Extreme survivor: explorer Hazen Audel tells Tempus about his community-driven adventures
The presenter, explorer and biologist chats exclusively about his National Geographic TV series, Primal Survivor, for Tempus' Travel Edition
Travellers aren’t looking to visit museums and sights as they once did: instead they want to explore local neighbourhoods, meet natives and experience how they live. It’s this authentic travel experience that viewers get a glimpse of in Hazen Audel’s TV show on the National Geographic channel, Primal Survivor. While Steve Urwin hunted crocodiles and Bear Grylls puts his own survival skills to the test, Audel immerses himself in local communities.
A trained biologist and survival instructor, Audel has long held a fascination with nature. His TV show, now in its fourth series, sees Audel travels to some of the most extreme places on Earth to discover how locals live in harsh and unforgiving environments, before venturing out on his own to put his survival skills to the test.
In this excerpt from Tempus’ upcoming Travel Edition, available from 1 February, Audel speaks exclusively to Tempus about his most memorable adventures and what they can expect from the show, airing in the UK on Thursday evenings…
Why is it so important to document the lives of these remote communities?
What I get to see is very precious. The world is changing incredibly rapidly, so if I'm not there today, it's all going to be lost tomorrow. I have to try to document what I can. These people know information that's valuable to us as human beings, from plants and where to get food from to the power of living together at units, as tribes. I'm fortunate that I have a television show that I get to show the rest of the world how amazing these people are. I hope is I can broadcast some of that information, viewers might be able to glean something from these shows.
What have you learnt from your time spent with tribes?
We don't need to be that awesome if we put all that energy into our communities. If I go into a tribe, there's no one self-made person that has it all figured out. They have their whole family there – they don't need to be the superhero. They can be humble and happy with everybody else. They don't need to be better than anybody else, and I think that's what we're really lacking. This idea of self-growth is insatiable because we can never be that amazing, but if we can learn to value our own communities, and get empowerment from the people who appreciate us, it gives us the self-esteem that we need. It gives us the right direction to hopefully empower that to others as far as becoming an elder of the village. >>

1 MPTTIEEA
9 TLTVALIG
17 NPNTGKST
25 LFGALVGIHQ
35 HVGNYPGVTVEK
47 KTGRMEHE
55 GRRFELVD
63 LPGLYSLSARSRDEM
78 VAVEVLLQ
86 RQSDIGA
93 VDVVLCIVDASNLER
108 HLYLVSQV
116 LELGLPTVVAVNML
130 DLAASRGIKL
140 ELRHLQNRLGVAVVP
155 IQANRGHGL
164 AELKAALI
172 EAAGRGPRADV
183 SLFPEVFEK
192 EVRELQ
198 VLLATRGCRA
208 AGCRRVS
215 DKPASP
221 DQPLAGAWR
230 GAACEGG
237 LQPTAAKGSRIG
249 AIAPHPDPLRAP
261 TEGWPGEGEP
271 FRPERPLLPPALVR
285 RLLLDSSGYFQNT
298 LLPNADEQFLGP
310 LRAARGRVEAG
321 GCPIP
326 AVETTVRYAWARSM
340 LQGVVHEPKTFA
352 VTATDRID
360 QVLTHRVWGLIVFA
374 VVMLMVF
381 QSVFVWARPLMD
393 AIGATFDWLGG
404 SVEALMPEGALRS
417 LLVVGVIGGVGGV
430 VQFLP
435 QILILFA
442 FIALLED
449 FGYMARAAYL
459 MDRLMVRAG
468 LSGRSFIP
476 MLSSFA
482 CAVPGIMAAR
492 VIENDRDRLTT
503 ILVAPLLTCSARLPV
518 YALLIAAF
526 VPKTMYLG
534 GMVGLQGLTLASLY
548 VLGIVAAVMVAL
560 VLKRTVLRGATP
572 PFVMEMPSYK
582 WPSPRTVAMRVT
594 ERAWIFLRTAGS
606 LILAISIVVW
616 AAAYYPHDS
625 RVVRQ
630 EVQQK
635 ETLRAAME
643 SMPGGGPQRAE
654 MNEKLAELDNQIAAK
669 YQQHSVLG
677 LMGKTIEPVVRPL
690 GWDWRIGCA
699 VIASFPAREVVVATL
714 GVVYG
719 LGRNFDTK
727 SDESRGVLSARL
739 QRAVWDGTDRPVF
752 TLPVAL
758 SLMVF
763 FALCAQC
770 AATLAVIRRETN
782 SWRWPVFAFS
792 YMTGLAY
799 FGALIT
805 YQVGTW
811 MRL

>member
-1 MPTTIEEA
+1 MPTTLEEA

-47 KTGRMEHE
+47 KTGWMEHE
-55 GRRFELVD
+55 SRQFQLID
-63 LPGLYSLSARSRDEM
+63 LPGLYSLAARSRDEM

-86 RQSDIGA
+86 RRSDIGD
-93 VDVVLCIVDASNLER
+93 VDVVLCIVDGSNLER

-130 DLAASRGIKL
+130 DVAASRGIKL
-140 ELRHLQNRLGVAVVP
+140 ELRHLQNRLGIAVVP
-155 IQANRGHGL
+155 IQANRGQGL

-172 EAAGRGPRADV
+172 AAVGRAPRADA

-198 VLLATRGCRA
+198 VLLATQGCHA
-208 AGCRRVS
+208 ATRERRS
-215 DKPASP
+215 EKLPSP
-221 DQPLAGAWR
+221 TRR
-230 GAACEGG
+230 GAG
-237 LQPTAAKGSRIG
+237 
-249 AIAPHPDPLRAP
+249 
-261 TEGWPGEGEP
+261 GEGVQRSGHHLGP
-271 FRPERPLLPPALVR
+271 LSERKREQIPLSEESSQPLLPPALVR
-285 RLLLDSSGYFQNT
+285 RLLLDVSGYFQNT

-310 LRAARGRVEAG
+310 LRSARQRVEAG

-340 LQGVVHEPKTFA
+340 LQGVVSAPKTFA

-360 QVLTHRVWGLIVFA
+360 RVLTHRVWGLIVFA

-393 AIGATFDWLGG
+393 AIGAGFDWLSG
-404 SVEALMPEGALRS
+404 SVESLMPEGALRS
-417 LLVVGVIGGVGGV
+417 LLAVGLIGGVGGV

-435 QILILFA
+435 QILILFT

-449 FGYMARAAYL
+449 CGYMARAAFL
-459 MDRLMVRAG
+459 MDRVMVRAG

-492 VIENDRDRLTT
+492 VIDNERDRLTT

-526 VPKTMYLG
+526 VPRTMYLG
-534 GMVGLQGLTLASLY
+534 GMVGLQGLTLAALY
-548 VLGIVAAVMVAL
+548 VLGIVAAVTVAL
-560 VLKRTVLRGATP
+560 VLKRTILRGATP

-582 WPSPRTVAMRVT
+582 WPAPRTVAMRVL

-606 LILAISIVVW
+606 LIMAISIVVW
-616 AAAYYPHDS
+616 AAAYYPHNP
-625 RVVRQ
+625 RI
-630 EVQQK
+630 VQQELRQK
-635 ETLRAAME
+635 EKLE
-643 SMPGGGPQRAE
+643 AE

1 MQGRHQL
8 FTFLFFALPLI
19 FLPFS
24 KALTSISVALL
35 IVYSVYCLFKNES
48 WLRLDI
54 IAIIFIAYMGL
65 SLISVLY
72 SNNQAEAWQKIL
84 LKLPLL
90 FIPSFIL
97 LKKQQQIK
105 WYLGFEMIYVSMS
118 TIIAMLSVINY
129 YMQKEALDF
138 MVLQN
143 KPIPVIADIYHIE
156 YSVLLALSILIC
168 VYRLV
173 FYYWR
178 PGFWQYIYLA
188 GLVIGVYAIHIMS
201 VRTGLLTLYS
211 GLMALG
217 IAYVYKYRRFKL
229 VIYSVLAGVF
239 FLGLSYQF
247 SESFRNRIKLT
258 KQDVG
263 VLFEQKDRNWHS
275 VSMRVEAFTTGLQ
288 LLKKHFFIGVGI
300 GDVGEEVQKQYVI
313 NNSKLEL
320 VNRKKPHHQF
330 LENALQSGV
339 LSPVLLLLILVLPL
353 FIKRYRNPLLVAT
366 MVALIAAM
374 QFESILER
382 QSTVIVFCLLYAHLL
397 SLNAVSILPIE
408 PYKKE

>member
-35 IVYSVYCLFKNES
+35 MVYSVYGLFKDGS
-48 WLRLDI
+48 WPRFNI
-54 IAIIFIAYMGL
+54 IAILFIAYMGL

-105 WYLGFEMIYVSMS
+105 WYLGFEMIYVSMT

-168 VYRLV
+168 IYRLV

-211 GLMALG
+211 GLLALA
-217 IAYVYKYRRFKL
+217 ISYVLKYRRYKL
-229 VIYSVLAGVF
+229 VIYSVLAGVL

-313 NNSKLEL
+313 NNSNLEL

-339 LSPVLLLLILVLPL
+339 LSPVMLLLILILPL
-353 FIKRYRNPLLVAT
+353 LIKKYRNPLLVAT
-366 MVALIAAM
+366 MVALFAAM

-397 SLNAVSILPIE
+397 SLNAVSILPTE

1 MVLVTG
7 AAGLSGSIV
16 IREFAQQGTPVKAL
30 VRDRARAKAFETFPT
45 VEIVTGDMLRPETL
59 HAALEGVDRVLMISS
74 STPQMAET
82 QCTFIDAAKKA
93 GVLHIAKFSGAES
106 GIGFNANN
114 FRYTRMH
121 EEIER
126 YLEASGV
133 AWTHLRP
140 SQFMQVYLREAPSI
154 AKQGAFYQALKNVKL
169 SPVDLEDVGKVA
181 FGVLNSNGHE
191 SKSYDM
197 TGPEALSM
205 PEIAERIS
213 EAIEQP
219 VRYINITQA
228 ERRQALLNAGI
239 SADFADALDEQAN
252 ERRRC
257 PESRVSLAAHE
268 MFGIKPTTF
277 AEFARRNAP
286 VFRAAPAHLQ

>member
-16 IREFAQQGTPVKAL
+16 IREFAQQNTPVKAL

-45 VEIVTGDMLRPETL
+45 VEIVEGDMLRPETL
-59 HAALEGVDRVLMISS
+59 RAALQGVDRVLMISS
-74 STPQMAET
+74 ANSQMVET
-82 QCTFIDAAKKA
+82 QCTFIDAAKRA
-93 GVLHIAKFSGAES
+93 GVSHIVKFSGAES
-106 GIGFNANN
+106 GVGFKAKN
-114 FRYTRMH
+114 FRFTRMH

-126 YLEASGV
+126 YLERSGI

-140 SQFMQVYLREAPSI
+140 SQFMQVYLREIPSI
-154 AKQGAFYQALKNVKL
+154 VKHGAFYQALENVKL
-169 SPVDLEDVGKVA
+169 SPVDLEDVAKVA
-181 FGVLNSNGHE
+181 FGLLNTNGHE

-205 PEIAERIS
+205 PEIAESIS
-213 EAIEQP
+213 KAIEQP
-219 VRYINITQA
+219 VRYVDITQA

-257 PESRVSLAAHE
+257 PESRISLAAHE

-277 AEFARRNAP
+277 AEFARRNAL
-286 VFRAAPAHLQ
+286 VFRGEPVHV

Was there one village or community you met while filming this series that really inspired you to think this way?
Yes, in Vanuatu. I loved that I could be in a village and everybody's uniquely different. One person is the strapping young lad who’s an amazing fisherman and brings home food. Then you've got women that care for the children and take care of the gardens and making sure that there's function, sustainability and normalcy in the household. You’ve also go the men that are out there, sacrificing themselves for the betterment of the community.
In Western culture, you don't have to be trusted, you can still be a successful human being and make lots of money, but you wouldn't trust them with your kids. That doesn't exist in these communities. You can trust every single person because here because the whole community is raising the children. People have to become better people and that's better people for the whole sense of community.
Which were the most challenging places you visited?
The most physically challenging was Vanuatu because it rained the entire time. The mud was relentless. We all had serious infections. The film crew were crippled with trench foot and couldn't walk. It was tearing us apart, but we can reflect on how happy the people were despite the demanding environment they live in.
Kenya was another extreme. It’s the hottest place on Earth. The sun is relentless and there's no water. To see how hard it is to survive out there was horrifying but then you see how these people manage to live in these communities – they’re like havens.
What’s your advice to people who want to do this kind of travel?
The biggest thing is just being really humble. You can go to a third-world country and have such pity for them because they don't have what we have but be open minded and you will start see how happy a lot of these people are. Many of these people have things that they can teach us, too. You might not be able to speak the language, but a smile will take you a million miles.
Primal Survivor Most Extreme is now airing on National Geographic UK Thursdays at 8PM and is available on catch up. Read the full, exclusive interview in the Travel Edition of Tempus, available from 1 February 2019